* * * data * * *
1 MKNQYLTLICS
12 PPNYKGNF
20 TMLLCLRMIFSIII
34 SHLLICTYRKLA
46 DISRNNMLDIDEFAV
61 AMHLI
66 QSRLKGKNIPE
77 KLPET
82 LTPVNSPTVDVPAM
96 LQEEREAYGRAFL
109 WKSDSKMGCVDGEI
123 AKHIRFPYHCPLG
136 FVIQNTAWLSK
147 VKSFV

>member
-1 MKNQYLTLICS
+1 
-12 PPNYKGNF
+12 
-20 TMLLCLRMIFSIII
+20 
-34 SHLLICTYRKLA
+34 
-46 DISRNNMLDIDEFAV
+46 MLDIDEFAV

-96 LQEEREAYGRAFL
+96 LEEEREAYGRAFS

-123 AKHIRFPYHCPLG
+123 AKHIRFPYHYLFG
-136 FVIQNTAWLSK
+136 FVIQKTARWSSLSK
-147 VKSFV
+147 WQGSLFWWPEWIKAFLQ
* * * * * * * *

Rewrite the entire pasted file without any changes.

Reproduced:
1 MKNQYLTLICS
12 PPNYKGNF
20 TMLLCLRMIFSIII
34 SHLLICTYRKLA
46 DISRNNMLDIDEFAV
61 AMHLI
66 QSRLKGKNIPE
77 KLPET
82 LTPVNSPTVDVPAM
96 LQEEREAYGRAFL
109 WKSDSKMGCVDGEI
123 AKHIRFPYHCPLG
136 FVIQNTAWLSK
147 VKSFV

>member
-1 MKNQYLTLICS
+1 
-12 PPNYKGNF
+12 
-20 TMLLCLRMIFSIII
+20 
-34 SHLLICTYRKLA
+34 
-46 DISRNNMLDIDEFAV
+46 MLDIDEFAV

-96 LQEEREAYGRAFL
+96 LEEEREAYGRAFS

-123 AKHIRFPYHCPLG
+123 AKHIRFPYHYLFG
-136 FVIQNTAWLSK
+136 FVIQKTARWSSLSK
-147 VKSFV
+147 WQGSLFWWPEWIKAFLQ